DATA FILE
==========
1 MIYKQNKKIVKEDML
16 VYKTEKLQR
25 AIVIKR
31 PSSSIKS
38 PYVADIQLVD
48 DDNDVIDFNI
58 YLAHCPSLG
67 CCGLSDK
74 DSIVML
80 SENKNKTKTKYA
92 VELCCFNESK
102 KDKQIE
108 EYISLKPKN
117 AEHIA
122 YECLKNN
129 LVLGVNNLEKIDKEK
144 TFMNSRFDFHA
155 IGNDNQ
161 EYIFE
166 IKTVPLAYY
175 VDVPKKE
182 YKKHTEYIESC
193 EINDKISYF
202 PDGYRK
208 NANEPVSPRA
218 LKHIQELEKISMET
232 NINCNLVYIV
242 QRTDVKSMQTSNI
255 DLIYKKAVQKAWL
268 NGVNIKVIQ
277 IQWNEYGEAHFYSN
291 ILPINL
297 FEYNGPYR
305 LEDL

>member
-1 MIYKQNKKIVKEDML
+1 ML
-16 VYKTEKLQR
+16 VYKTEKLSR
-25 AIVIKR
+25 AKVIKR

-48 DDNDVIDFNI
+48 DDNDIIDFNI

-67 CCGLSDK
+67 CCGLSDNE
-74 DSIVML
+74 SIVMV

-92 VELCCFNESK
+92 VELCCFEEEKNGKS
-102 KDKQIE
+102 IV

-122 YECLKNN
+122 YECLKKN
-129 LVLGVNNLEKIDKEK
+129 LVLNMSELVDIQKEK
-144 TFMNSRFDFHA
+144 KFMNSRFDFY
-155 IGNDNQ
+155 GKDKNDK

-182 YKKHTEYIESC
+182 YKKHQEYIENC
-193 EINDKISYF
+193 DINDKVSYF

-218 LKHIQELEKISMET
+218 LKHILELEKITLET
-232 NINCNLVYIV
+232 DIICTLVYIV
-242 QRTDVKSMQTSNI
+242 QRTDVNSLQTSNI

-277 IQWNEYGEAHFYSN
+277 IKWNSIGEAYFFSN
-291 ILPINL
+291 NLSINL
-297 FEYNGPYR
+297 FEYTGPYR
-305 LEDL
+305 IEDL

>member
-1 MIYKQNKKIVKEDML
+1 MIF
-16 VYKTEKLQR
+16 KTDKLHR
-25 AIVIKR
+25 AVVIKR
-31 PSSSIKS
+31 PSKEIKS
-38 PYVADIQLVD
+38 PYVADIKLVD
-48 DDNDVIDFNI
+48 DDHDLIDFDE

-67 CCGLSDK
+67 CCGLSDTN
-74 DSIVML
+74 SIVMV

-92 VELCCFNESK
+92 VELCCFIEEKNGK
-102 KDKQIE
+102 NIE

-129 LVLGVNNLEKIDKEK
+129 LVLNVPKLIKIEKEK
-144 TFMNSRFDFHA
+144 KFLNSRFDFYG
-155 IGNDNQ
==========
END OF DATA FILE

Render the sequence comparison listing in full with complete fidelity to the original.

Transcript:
1 MIYKQNKKIVKEDML
16 VYKTEKLQR
25 AIVIKR
31 PSSSIKS
38 PYVADIQLVD
48 DDNDVIDFNI
58 YLAHCPSLG
67 CCGLSDK
74 DSIVML
80 SENKNKTKTKYA
92 VELCCFNESK
102 KDKQIE
108 EYISLKPKN
117 AEHIA
122 YECLKNN
129 LVLGVNNLEKIDKEK
144 TFMNSRFDFHA
155 IGNDNQ
161 EYIFE
166 IKTVPLAYY
175 VDVPKKE
182 YKKHTEYIESC
193 EINDKISYF
202 PDGYRK
208 NANEPVSPRA
218 LKHIQELEKISMET
232 NINCNLVYIV
242 QRTDVKSMQTSNI
255 DLIYKKAVQKAWL
268 NGVNIKVIQ
277 IQWNEYGEAHFYSN
291 ILPINL
297 FEYNGPYR
305 LEDL

>member
-1 MIYKQNKKIVKEDML
+1 ML
-16 VYKTEKLQR
+16 VYKTEKLSR
-25 AIVIKR
+25 AKVIKR

-48 DDNDVIDFNI
+48 DDNDIIDFNI

-67 CCGLSDK
+67 CCGLSDNE
-74 DSIVML
+74 SIVMV

-92 VELCCFNESK
+92 VELCCFEEEKNGKS
-102 KDKQIE
+102 IV

-122 YECLKNN
+122 YECLKKN
-129 LVLGVNNLEKIDKEK
+129 LVLNMSELVDIQKEK
-144 TFMNSRFDFHA
+144 KFMNSRFDFY
-155 IGNDNQ
+155 GKDKNDK

-182 YKKHTEYIESC
+182 YKKHQEYIENC
-193 EINDKISYF
+193 DINDKVSYF

-218 LKHIQELEKISMET
+218 LKHILELEKITLET
-232 NINCNLVYIV
+232 DIICTLVYIV
-242 QRTDVKSMQTSNI
+242 QRTDVNSLQTSNI

-277 IQWNEYGEAHFYSN
+277 IKWNSIGEAYFFSN
-291 ILPINL
+291 NLSINL
-297 FEYNGPYR
+297 FEYTGPYR
-305 LEDL
+305 IEDL

>member
-1 MIYKQNKKIVKEDML
+1 MIF
-16 VYKTEKLQR
+16 KTDKLHR
-25 AIVIKR
+25 AVVIKR
-31 PSSSIKS
+31 PSKEIKS
-38 PYVADIQLVD
+38 PYVADIKLVD
-48 DDNDVIDFNI
+48 DDHDLIDFDE

-67 CCGLSDK
+67 CCGLSDTN
-74 DSIVML
+74 SIVMV

-92 VELCCFNESK
+92 VELCCFIEEKNGK
-102 KDKQIE
+102 NIE

-129 LVLGVNNLEKIDKEK
+129 LVLNVPKLIKIEKEK
-144 TFMNSRFDFHA
+144 KFLNSRFDFYG
-155 IGNDNQ